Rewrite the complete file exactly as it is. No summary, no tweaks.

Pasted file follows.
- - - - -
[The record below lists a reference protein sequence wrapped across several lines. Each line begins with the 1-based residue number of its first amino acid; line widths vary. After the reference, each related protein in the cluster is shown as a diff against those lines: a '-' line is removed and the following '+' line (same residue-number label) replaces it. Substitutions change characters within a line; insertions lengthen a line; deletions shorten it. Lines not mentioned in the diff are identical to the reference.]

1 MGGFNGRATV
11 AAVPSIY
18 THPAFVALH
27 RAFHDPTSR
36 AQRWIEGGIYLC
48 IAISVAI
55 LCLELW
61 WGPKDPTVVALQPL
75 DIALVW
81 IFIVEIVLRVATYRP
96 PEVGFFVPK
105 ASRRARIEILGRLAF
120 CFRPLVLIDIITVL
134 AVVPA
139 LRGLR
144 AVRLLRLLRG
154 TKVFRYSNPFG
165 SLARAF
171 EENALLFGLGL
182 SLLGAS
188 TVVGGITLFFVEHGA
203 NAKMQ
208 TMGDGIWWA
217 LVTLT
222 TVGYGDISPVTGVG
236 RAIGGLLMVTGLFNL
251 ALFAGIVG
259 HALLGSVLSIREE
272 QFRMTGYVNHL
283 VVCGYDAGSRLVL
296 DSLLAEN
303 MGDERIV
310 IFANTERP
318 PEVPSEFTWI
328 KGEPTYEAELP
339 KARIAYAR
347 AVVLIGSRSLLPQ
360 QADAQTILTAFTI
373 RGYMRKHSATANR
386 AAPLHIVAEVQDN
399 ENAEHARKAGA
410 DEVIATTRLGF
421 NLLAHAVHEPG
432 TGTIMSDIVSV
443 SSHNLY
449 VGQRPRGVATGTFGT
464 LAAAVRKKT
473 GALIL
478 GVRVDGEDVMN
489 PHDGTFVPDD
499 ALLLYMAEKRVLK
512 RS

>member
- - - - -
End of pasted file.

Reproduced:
[The record below lists a reference protein sequence wrapped across several lines. Each line begins with the 1-based residue number of its first amino acid; line widths vary. After the reference, each related protein in the cluster is shown as a diff against those lines: a '-' line is removed and the following '+' line (same residue-number label) replaces it. Substitutions change characters within a line; insertions lengthen a line; deletions shorten it. Lines not mentioned in the diff are identical to the reference.]

1 MGGFNGRATV
11 AAVPSIY
18 THPAFVALH
27 RAFHDPTSR
36 AQRWIEGGIYLC
48 IAISVAI
55 LCLELW
61 WGPKDPTVVALQPL
75 DIALVW
81 IFIVEIVLRVATYRP
96 PEVGFFVPK
105 ASRRARIEILGRLAF
120 CFRPLVLIDIITVL
134 AVVPA
139 LRGLR
144 AVRLLRLLRG
154 TKVFRYSNPFG
165 SLARAF
171 EENALLFGLGL
182 SLLGAS
188 TVVGGITLFFVEHGA
203 NAKMQ
208 TMGDGIWWA
217 LVTLT
222 TVGYGDISPVTGVG
236 RAIGGLLMVTGLFNL
251 ALFAGIVG
259 HALLGSVLSIREE
272 QFRMTGYVNHL
283 VVCGYDAGSRLVL
296 DSLLAEN
303 MGDERIV
310 IFANTERP
318 PEVPSEFTWI
328 KGEPTYEAELP
339 KARIAYAR
347 AVVLIGSRSLLPQ
360 QADAQTILTAFTI
373 RGYMRKHSATANR
386 AAPLHIVAEVQDN
399 ENAEHARKAGA
410 DEVIATTRLGF
421 NLLAHAVHEPG
432 TGTIMSDIVSV
443 SSHNLY
449 VGQRPRGVATGTFGT
464 LAAAVRKKT
473 GALIL
478 GVRVDGEDVMN
489 PHDGTFVPDD
499 ALLLYMAEKRVLK
512 RS

>member